Swastika in Indian Culture
by Jyotsna Kamat
First Online: February 26, 2003
The name Swastika brings to mind very bitter memories of World War II. It was symbol of Hitler's Nazi Germany. At the time it represented Aryan superiority over all other races in the world according to the Nazis.
But in the Indian context, the swastika stands for universal welfare. "Swasti" means well-being of one and all, "ka" means symbol. Vedic literature is full of such prayers.
The origin of swastika symbol is rooted in hoary past. It appeared as a holy symbol in Mesopotamia, Babylonia, and ancient Greece in similar designs. Variations are also noticed in South and Central American (native American) relics. All these point out to some ancient, common religious rite used by ancient man for invoking a powerful deity, mostly connected with prosperity.
The Swastika is the most auspicious symbol in Buddhist, Jaina, and Hindu traditions. For every holy occasion, swastika symbol is drawn or painted, carved, or sculpted at the place of worship. To signify birth, marriage, or any joyous occasion, Rangoli of swastika forms constitute essential decoration. Swastika indicates happiness, safety, fertility, and prosperity. In the Indian ethos, all these are considered as blessings of Sun god, and we can say that swastika symbol is representation of Sun.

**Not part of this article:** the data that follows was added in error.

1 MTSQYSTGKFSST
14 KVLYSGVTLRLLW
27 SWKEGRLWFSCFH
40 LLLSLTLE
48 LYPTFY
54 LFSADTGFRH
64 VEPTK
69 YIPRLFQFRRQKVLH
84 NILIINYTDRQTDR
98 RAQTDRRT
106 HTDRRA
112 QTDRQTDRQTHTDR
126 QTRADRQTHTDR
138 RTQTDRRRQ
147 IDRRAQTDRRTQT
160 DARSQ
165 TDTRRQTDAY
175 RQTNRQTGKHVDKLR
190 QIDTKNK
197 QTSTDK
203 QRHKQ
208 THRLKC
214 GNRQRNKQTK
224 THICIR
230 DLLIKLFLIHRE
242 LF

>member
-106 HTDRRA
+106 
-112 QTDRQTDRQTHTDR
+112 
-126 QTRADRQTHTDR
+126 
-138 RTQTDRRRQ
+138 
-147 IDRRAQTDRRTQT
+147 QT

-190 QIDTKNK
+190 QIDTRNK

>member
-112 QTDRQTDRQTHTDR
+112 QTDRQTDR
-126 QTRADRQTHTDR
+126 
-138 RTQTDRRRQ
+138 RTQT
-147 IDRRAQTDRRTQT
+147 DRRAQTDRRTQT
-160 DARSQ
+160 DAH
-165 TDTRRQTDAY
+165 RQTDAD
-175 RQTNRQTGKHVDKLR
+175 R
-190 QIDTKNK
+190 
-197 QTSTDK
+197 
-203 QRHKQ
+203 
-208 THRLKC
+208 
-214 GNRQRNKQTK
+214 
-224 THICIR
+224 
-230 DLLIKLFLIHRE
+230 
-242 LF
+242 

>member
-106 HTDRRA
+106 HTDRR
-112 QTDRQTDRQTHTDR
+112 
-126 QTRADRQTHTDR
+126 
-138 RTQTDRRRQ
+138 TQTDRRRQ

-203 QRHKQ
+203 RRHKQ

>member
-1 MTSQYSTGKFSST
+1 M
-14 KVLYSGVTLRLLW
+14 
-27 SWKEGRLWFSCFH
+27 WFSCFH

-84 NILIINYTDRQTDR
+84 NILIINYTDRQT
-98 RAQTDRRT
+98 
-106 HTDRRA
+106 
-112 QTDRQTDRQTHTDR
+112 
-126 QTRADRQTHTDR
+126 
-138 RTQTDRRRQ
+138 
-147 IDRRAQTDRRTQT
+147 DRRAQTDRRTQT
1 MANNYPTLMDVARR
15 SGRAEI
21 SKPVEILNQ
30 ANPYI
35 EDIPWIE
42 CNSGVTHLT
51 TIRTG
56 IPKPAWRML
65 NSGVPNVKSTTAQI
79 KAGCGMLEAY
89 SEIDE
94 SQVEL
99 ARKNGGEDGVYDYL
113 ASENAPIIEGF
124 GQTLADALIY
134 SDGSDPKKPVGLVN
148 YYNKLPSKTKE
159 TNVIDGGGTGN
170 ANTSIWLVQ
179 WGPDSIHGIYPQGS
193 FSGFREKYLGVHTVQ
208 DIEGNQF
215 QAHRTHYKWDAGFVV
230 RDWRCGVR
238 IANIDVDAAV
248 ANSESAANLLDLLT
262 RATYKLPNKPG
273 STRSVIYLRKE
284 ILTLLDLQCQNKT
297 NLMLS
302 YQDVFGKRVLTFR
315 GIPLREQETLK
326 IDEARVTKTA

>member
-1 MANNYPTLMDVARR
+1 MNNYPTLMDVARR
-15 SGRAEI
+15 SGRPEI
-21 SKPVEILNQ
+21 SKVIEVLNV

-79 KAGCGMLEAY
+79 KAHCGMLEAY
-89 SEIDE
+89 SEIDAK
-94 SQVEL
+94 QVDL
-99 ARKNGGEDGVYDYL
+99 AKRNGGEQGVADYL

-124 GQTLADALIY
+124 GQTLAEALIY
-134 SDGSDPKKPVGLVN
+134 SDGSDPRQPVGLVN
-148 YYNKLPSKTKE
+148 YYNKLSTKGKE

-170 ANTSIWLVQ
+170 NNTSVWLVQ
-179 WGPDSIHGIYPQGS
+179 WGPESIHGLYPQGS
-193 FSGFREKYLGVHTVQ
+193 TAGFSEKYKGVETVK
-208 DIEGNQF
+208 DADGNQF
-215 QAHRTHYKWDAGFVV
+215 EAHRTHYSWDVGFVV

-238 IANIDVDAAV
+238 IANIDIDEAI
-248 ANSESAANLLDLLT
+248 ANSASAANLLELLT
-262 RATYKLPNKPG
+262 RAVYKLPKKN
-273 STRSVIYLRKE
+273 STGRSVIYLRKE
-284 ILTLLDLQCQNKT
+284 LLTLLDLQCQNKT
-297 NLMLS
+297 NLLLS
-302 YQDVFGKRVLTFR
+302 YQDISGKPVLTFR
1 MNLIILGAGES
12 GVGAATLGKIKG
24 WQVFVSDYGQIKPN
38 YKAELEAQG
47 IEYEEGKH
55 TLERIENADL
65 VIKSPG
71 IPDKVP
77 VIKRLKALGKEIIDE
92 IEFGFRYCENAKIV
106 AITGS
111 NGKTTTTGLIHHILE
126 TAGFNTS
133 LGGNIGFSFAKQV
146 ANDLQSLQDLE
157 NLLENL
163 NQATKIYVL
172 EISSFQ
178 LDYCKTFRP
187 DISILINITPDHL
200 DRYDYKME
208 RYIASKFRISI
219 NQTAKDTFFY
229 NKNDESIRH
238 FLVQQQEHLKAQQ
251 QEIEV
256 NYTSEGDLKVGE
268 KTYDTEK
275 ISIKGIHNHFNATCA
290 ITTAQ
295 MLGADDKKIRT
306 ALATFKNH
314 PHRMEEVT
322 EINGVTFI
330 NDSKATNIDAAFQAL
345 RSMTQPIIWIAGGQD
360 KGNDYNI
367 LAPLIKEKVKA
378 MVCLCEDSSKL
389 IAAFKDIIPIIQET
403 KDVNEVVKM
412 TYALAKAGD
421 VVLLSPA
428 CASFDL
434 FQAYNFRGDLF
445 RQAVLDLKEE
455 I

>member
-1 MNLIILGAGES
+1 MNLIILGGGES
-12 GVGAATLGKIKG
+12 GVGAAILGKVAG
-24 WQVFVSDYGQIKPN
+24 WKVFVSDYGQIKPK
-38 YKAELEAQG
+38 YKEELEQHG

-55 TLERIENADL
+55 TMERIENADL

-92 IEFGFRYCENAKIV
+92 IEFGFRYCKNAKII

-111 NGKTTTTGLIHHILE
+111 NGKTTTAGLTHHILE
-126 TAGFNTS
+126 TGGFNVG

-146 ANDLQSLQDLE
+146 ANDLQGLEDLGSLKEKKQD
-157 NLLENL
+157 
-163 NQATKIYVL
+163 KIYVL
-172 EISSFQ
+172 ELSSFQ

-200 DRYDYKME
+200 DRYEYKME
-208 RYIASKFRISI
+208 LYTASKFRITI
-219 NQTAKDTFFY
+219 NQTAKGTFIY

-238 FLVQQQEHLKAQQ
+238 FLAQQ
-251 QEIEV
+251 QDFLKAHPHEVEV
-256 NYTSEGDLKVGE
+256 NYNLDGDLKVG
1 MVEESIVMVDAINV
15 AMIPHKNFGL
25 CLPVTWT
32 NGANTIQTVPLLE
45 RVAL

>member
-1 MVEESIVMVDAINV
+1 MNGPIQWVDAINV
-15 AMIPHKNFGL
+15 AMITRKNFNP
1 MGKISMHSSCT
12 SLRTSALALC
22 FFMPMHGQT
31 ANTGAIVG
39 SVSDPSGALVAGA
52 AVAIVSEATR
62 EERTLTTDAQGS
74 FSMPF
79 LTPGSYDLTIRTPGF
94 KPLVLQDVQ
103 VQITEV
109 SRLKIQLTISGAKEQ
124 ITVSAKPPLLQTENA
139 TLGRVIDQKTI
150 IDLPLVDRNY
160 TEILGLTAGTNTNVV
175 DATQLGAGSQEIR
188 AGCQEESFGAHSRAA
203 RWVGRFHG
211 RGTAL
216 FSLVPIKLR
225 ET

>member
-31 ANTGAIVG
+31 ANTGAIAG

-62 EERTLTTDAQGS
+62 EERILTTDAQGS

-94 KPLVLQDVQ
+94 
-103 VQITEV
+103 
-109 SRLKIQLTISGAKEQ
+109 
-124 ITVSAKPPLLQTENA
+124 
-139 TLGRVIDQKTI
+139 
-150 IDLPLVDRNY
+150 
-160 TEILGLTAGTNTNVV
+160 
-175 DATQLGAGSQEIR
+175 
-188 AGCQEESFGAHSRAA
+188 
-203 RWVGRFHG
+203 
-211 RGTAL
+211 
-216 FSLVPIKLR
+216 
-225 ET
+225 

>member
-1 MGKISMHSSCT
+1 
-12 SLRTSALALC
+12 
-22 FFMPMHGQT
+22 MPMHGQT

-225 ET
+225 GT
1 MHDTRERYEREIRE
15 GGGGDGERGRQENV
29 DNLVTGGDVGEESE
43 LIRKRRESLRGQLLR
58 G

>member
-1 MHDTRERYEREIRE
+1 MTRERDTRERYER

Indian philosophers have attributed the four corners of the swastika to the four purushärthanas (aims of life) namely dharma, artha, kama, and moksha -- of life and the perfectly symmetric shape to indicate the balance. The four stages in a man's life -- brahmacharya (celibacy), grihastha (householder), vanaprashta (seclusion), and sanyasa (renunciation) are also said to represent the corners, and the life being the one connecting them in a brilliant embrace.
Some scholars have traced the origins of the Holy-Cross to the swastika symbol.
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